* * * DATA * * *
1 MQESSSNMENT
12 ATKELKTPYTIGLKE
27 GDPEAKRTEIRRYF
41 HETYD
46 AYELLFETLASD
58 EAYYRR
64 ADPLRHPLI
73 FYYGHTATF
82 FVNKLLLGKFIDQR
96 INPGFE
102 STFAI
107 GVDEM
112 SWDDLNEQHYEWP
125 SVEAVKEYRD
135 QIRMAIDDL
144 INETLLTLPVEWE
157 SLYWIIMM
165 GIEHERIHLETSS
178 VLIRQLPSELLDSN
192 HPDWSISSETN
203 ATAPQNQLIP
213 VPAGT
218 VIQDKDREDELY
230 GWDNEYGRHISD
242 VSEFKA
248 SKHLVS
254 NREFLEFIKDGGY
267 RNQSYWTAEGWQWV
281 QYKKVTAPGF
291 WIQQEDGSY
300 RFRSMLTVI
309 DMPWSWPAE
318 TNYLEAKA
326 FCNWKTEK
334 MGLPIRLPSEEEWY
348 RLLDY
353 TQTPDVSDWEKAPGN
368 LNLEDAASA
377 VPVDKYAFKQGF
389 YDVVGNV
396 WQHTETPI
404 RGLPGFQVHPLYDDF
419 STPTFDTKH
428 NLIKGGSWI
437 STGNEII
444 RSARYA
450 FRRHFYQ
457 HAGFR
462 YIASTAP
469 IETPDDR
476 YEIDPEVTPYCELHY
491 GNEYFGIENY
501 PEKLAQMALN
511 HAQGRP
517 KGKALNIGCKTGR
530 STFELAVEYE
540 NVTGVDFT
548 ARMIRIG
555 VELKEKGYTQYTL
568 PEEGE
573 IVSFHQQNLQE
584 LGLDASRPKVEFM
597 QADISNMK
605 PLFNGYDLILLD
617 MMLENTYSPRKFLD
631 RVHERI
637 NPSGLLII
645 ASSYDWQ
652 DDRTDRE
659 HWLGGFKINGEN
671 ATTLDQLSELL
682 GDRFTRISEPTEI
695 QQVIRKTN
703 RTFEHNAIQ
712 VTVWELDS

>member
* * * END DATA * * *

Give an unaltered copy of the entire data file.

1 MQESSSNMENT
12 ATKELKTPYTIGLKE
27 GDPEAKRTEIRRYF
41 HETYD
46 AYELLFETLASD
58 EAYYRR
64 ADPLRHPLI
73 FYYGHTATF
82 FVNKLLLGKFIDQR
96 INPGFE
102 STFAI
107 GVDEM
112 SWDDLNEQHYEWP
125 SVEAVKEYRD
135 QIRMAIDDL
144 INETLLTLPVEWE
157 SLYWIIMM
165 GIEHERIHLETSS
178 VLIRQLPSELLDSN
192 HPDWSISSETN
203 ATAPQNQLIP
213 VPAGT
218 VIQDKDREDELY
230 GWDNEYGRHISD
242 VSEFKA
248 SKHLVS
254 NREFLEFIKDGGY
267 RNQSYWTAEGWQWV
281 QYKKVTAPGF
291 WIQQEDGSY
300 RFRSMLTVI
309 DMPWSWPAE
318 TNYLEAKA
326 FCNWKTEK
334 MGLPIRLPSEEEWY
348 RLLDY
353 TQTPDVSDWEKAPGN
368 LNLEDAASA
377 VPVDKYAFKQGF
389 YDVVGNV
396 WQHTETPI
404 RGLPGFQVHPLYDDF
419 STPTFDTKH
428 NLIKGGSWI
437 STGNEII
444 RSARYA
450 FRRHFYQ
457 HAGFR
462 YIASTAP
469 IETPDDR
476 YEIDPEVTPYCELHY
491 GNEYFGIENY
501 PEKLAQMALN
511 HAQGRP
517 KGKALNIGCKTGR
530 STFELAVEYE
540 NVTGVDFT
548 ARMIRIG
555 VELKEKGYTQYTL
568 PEEGE
573 IVSFHQQNLQE
584 LGLDASRPKVEFM
597 QADISNMK
605 PLFNGYDLILLD
617 MMLENTYSPRKFLD
631 RVHERI
637 NPSGLLII
645 ASSYDWQ
652 DDRTDRE
659 HWLGGFKINGEN
671 ATTLDQLSELL
682 GDRFTRISEPTEI
695 QQVIRKTN
703 RTFEHNAIQ
712 VTVWELDS

>member